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6 of 7 people found the following review helpful By Amazon Customer on September 13, 2007
Format: Hardcover
I'm a grad student in literature, and I've studied Mary Wollstonecraft Shelley's Frankenstein many times. I looked forward to reading this book because I liked the idea of a fictionalized history of Mary and Percy's "courtship" and marriage.

*Some degree of spoilers ahead*

I was greatly disappointed. Without spoiling the book too much, I felt that it cheated Mary Shelley. Veronica Bennett drastically changes the timeline of Shelley's life in order to use Frankenstein as an allegory of the Shelley marriage. Their marriage was sensational enough--there was no need to make the drastic changes Bennett makes in this novel. All in all, I felt these changes diminished Mary Shelley as artist and intellectual. According to the introduction to one of my copies of Frankenstein (the Norton Critical Edition, 2nd edition), in the years that she took to write the novel, she read nearly 100 books a year--in many different languages. Bennett makes only passing mention of Mary Shelley reading--and then it's just "horrid" novels like Gothics. (Which she may have actually read. That's not what bothers me. Bennett thoroughly ignores the fact that Mary Shelley also read philosophical texts and was well versed in all of the major thinkers of her time.) In this novel, her stepsister reads Jane Austen, but she does not.

Bennett completely cuts out all evidence of Mary Shelley's intellect and diminishes her accomplishments as a writer.

I don't mind the idea of fictionalizing the life of a famous person, but in this book, Veronica Bennett has reduced Mary Shelley and made her a far less interesting person.
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1 of 1 people found the following review helpful By L. A. Vitale on June 29, 2007
Format: Hardcover Verified Purchase
which captures our attention & imagination right from the start! I couldn't put this book down and read it in 2 days. I truly enjoyed this work work of fiction... It is more of a historical romance using historical figures from the past (mainly Mary & Percy Shelley) and interweaving fictionalized events/interactions between them.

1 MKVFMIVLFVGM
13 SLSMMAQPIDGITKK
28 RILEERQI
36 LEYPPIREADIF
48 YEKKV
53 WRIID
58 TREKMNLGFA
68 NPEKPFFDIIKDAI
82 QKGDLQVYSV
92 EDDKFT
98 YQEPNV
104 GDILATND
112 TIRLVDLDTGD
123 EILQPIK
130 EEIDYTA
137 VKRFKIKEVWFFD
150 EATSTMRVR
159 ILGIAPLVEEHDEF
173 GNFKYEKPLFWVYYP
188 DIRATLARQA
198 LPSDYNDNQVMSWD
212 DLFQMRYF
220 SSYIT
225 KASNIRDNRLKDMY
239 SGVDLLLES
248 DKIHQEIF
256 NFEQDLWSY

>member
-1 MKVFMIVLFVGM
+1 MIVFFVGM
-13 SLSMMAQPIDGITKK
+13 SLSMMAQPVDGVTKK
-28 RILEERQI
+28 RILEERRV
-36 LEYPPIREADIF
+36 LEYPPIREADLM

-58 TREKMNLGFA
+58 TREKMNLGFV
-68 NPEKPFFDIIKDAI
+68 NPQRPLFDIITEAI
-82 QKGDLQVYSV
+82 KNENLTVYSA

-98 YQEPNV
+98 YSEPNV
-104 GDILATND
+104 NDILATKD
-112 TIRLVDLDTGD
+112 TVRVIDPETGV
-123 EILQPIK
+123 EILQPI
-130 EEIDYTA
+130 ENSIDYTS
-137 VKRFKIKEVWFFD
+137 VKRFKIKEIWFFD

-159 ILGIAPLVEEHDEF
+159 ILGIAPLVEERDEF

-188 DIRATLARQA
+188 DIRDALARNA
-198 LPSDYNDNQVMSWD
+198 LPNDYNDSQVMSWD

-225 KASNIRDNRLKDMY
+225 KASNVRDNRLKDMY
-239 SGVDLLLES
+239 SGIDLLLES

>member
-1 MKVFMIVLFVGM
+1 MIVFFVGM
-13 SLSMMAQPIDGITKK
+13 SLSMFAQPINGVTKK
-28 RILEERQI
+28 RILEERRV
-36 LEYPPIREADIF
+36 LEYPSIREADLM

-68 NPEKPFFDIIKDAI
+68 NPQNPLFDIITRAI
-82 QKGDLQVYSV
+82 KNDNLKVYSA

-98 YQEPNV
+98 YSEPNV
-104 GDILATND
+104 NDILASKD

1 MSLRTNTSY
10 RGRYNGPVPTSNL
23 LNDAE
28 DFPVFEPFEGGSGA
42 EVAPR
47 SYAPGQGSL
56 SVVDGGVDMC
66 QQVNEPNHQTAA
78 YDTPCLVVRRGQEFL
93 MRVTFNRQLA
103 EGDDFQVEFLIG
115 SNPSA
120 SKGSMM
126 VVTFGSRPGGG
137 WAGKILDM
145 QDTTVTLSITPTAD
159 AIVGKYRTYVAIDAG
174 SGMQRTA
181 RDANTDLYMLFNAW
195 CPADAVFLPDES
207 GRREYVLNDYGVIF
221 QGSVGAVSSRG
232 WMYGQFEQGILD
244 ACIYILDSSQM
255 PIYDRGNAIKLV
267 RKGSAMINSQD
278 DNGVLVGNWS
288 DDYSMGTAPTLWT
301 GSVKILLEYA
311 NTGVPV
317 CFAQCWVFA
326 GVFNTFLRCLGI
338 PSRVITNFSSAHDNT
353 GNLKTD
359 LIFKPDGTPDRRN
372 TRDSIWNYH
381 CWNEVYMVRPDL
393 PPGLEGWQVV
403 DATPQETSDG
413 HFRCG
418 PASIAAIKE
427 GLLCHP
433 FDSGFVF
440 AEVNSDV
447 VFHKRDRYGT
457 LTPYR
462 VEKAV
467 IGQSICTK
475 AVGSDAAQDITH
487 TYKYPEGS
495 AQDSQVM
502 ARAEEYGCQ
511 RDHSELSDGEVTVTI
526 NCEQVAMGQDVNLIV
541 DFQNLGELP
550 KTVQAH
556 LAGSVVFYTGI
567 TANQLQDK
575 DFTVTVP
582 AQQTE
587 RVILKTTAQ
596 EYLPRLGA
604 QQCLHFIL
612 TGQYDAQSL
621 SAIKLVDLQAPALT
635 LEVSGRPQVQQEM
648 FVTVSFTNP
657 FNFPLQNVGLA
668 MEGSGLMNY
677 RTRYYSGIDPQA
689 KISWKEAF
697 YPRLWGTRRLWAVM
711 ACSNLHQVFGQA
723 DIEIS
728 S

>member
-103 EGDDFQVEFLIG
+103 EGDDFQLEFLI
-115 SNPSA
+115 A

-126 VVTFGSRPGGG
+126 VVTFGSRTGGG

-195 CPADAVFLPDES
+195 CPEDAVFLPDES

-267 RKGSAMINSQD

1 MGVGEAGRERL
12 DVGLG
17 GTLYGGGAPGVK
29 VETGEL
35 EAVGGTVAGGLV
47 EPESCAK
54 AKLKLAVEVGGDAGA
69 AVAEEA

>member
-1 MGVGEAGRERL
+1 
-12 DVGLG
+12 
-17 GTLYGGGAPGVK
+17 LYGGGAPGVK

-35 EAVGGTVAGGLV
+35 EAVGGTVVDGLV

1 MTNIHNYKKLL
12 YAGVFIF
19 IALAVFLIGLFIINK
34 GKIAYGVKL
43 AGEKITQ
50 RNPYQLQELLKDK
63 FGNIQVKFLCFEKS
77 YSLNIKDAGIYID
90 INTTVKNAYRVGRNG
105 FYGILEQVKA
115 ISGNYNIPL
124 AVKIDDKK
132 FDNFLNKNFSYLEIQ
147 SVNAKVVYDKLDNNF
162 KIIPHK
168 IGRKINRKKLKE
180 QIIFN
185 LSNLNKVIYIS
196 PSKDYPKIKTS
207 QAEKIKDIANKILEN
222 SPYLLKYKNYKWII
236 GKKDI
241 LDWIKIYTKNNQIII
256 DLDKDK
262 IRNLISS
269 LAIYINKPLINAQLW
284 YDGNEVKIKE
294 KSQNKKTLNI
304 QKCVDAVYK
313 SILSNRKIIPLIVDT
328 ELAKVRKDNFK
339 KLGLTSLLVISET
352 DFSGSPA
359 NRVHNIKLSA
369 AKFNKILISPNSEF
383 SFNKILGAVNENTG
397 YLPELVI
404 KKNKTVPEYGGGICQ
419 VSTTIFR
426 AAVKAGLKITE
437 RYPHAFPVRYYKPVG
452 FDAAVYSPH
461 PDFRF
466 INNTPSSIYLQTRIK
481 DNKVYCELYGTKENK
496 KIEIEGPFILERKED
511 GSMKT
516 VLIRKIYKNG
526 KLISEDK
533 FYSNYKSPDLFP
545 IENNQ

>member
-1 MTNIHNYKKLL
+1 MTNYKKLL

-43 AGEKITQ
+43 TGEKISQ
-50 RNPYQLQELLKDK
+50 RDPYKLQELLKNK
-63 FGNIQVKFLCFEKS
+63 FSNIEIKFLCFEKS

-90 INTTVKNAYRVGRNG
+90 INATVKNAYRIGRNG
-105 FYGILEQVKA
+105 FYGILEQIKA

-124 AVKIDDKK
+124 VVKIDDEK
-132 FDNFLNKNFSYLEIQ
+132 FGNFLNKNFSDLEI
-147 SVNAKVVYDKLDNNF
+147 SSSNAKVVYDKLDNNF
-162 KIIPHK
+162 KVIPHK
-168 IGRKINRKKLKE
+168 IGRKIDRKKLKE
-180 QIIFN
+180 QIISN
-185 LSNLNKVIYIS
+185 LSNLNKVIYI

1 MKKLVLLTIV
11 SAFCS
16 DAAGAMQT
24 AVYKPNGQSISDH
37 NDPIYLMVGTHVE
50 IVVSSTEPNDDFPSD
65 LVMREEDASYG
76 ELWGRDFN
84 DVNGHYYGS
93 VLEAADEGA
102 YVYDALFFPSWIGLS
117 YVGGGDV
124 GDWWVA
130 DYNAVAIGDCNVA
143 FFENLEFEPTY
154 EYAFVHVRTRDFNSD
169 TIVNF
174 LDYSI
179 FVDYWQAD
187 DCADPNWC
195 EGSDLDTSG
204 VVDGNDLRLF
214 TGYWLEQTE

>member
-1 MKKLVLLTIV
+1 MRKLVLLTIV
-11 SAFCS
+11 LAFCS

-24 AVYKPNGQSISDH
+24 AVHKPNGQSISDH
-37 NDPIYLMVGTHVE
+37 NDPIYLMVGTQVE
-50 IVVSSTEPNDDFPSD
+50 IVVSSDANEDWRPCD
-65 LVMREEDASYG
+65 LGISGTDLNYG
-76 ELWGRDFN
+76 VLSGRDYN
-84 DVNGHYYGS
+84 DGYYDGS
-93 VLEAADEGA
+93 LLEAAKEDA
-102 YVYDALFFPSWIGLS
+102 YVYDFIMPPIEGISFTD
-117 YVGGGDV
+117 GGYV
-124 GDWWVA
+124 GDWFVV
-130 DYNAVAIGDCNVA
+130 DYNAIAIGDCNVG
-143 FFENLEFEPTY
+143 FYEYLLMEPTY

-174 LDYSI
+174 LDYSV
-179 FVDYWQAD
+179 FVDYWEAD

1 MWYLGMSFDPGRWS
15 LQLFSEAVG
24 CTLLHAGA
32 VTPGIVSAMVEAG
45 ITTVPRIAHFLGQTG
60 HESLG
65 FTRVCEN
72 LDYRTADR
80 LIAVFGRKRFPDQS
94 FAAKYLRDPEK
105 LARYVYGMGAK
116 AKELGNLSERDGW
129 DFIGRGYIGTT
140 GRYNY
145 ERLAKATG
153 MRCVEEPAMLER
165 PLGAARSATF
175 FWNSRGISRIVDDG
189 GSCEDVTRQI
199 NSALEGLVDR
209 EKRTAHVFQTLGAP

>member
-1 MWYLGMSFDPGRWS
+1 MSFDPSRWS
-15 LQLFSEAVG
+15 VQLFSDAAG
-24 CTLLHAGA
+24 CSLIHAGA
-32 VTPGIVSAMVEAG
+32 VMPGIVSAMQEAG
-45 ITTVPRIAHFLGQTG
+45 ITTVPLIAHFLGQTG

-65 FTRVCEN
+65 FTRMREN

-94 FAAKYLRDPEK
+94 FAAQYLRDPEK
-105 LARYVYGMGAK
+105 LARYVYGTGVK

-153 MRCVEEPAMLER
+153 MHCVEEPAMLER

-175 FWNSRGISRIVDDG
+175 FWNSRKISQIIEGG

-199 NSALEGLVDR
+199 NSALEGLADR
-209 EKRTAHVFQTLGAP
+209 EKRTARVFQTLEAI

I was amazed at how much of the novel paralleled Mary & Percy Shelly's real life events..... This book is written from Mary Shelley's perspective and one truly feels as if one were reading Mary Shelly's personal memoirs, diaries, or letters on the events going in her life and how she may have felt about all that was going on in her life. Definitely an interesting read for sure & highly recommend.
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1 of 1 people found the following review helpful By The Figment Review on December 9, 2011
Format: Paperback
By Kinsey

I'd like to start by saying WOW, what a story. I stumbled upon this by chance at a 5-below store in my area for a dollar, and I thought, "Huh. A book about Mary Shelley? Why not?"

It was all I hoped it would be and more. This is a historical fiction recounting of Mary Shelley's rather troubled young life. Historical fiction is not a genre I tend to gravitate towards, but Mary Shelley is one of the most famous and well-known horror writers ever, so I decided to give it a shot, and I was totally astounded.

Mary is a rebellious sixteen year old girl, playing host to several fantasies with her stepsister: flirting with a nobleman or two, plotting marriages, and heck--perhaps even wooing the affections of a dashing young poet! Mary teaches Jane, her stepsister, all she knows about the art of flirtations. After all, the lessons and discomfort that courtship entails could one day pay off!

And indeed it does when Mary happens to be in her father's shop one day when a very interesting man comes calling. Just as Mary imagined, it's a poet, Percy Shelley! Despite his other marital agreements, Shelley is quite taken with Mary, and whisks Mary and Jane away--to her father and stepmother's great displeasure--to Europe, where they live in secret happiness.

The happiness, however, does not last, and Angelmonster becomes a chilling tale colored by Jane, Mary, and Shelley's distress. Readers follow the trio throughout Europe as they run from rumors, despair, and lost passion, and as they struggle to find trust, happiness, and a family together.

On the trip, Mary learns of an alchemist whose fanciful belief in making life from death inspires the now-famous novel, Frankenstein.